RJon Robins: The fifth part is a physical plan. This is all the stuff that the people need to do the job that you’ve engineered for them to do. The obvious part of the physical plan is obviously the location, the chairs, the computers, the software. One of the parts of the physical plan that’s most important – and when the day comes that you’re going to get ready to sell your law firm, and everyone should be running their law firm as if they’re going to sell it some day. When that day comes, the most valuable part of the physical plan is actually going to be the processes, the policies, the systems, the procedures, the checklists, the written instructions for how things are supposed to get done. That’s got real market value in that part of the physical plan.That’s the intellectual property of the business, that’s why we put that in the category of physical plan. Physical plan also includes your marketing lists, your prospective new clients, your potential referral sources, your list of former clients who are your very best marketing source for your business, by the way.
Christopher Anderson: So at the end of the day, the physical plan is the tools that get used by the people to make the production happen.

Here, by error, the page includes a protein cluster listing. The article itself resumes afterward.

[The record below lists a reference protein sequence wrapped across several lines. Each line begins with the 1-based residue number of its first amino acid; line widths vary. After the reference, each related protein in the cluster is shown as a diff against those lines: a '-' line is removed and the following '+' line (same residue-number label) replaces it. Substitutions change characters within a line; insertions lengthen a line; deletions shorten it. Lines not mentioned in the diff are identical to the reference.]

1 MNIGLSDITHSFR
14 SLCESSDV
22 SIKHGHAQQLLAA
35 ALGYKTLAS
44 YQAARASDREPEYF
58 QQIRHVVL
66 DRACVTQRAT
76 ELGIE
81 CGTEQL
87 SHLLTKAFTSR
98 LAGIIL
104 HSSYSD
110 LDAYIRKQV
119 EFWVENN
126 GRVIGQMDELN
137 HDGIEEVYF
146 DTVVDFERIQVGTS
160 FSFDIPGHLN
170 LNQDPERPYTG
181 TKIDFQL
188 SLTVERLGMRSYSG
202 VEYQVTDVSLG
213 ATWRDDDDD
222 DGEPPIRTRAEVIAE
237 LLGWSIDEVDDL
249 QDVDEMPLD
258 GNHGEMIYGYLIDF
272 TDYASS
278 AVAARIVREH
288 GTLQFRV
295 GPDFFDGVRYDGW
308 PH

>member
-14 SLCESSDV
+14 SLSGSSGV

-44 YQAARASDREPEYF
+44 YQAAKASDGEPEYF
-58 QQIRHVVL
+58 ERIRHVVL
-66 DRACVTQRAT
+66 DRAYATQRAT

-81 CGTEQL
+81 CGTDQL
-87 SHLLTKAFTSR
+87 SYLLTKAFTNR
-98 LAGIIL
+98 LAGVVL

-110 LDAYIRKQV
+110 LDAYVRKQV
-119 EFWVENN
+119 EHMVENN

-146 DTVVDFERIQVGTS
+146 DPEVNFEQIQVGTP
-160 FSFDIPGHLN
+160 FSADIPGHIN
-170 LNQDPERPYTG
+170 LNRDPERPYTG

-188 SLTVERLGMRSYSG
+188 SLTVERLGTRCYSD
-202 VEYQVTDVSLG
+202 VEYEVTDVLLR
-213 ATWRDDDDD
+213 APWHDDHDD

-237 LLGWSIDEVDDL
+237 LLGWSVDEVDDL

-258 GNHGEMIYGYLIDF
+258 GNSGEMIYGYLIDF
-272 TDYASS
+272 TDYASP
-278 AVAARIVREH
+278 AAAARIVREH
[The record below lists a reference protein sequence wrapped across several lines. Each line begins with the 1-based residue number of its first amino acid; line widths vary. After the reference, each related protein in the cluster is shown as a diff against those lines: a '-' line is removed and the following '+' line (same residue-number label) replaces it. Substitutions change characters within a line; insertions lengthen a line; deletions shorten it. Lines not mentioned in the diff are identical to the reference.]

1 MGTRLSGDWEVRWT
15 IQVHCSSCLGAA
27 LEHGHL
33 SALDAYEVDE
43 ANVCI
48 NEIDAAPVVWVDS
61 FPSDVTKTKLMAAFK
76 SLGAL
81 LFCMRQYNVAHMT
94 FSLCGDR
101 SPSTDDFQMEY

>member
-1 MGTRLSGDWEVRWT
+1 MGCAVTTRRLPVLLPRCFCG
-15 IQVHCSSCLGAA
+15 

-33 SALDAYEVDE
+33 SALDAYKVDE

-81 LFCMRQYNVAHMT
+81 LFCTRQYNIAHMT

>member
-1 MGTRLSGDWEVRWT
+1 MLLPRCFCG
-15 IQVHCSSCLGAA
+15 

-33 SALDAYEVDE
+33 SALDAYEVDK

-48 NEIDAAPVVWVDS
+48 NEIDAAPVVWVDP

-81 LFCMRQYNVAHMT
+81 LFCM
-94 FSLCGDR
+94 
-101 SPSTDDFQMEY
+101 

RJon Robins: Which thus, production is necessary for delivering the work product that the sales has sold, that the marketing has brought in the prospective clients for.
Christopher Anderson: Excellent, alright. And then the sixth part up front when you described all seven parts had to do with the money and the metrics.
RJon Robins: Correct, financial controls and metrics. Every law firm ought to be operating with a written, twelve month, forward-looking budget. We go all over the country, we speak to thousands of lawyers who are struggling and having challenges, and we ask them, “Do you have a budget?” And some of them will just admit, “No, I don’t have a budget at all.” And some of them will say, “Yeah, yeah, I have a budget.” And then you start to look at what they have, and what they have is really a log. An historically record of what they’ve earned and what they spent. That is not what a budget is. A budget is a forward-looking tool. It projects your revenue from each month of the next 12 months. It projects your expenses in each category’s expense, each month to the next month. And people say, “Well how can I project my revenue?” And the answer is we go back to talking about the marketing plan. People who don’t understand how to predict and project their revenue are basically giving off a sign. It’s like a tell that they don’t have a marketing plan, that they don’t have a real sales system. If you have a marketing plan and a sales system, you are able to predict your revenues for the future.
Christopher Anderson: Excellent.